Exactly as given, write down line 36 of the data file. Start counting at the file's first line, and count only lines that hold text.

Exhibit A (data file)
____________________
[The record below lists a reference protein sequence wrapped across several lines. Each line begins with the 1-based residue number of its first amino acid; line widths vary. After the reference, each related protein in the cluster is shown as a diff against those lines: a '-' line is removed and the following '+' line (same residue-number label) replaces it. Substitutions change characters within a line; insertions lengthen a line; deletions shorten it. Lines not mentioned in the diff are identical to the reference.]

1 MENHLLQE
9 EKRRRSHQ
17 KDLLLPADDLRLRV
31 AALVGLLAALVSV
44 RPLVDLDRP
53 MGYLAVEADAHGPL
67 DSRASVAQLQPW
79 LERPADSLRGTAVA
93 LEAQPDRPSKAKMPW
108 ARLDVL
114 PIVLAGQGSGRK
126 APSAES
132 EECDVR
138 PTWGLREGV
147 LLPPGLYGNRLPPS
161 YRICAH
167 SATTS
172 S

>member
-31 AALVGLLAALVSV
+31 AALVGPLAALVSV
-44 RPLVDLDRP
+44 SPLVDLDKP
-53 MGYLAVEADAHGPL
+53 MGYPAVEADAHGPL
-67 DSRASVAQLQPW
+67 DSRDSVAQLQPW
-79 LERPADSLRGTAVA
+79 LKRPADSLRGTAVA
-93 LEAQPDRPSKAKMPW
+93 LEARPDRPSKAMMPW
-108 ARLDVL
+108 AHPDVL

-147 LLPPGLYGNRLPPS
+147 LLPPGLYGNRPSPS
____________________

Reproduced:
+147 LLPPGLYGNRPSPS